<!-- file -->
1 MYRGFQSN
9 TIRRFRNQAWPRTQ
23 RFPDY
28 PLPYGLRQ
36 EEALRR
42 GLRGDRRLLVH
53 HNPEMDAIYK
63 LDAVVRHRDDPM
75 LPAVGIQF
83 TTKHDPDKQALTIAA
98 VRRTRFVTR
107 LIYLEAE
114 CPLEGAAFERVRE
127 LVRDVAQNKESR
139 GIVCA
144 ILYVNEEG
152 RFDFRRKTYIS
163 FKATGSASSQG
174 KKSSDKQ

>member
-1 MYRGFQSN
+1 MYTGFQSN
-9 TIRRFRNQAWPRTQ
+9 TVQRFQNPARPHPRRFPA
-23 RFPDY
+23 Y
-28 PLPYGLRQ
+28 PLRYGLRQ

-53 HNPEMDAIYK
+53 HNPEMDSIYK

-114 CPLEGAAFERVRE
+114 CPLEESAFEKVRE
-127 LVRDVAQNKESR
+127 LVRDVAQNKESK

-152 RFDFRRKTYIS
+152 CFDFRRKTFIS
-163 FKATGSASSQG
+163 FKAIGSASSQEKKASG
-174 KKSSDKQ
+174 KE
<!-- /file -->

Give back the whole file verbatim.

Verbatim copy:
1 MYRGFQSN
9 TIRRFRNQAWPRTQ
23 RFPDY
28 PLPYGLRQ
36 EEALRR
42 GLRGDRRLLVH
53 HNPEMDAIYK
63 LDAVVRHRDDPM
75 LPAVGIQF
83 TTKHDPDKQALTIAA
98 VRRTRFVTR
107 LIYLEAE
114 CPLEGAAFERVRE
127 LVRDVAQNKESR
139 GIVCA
144 ILYVNEEG
152 RFDFRRKTYIS
163 FKATGSASSQG
174 KKSSDKQ

>member
-1 MYRGFQSN
+1 MYTGFQSN
-9 TIRRFRNQAWPRTQ
+9 TVQRFQNPARPHPRRFPA
-23 RFPDY
+23 Y
-28 PLPYGLRQ
+28 PLRYGLRQ

-53 HNPEMDAIYK
+53 HNPEMDSIYK

-114 CPLEGAAFERVRE
+114 CPLEESAFEKVRE
-127 LVRDVAQNKESR
+127 LVRDVAQNKESK

-152 RFDFRRKTYIS
+152 CFDFRRKTFIS
-163 FKATGSASSQG
+163 FKAIGSASSQEKKASG
-174 KKSSDKQ
+174 KE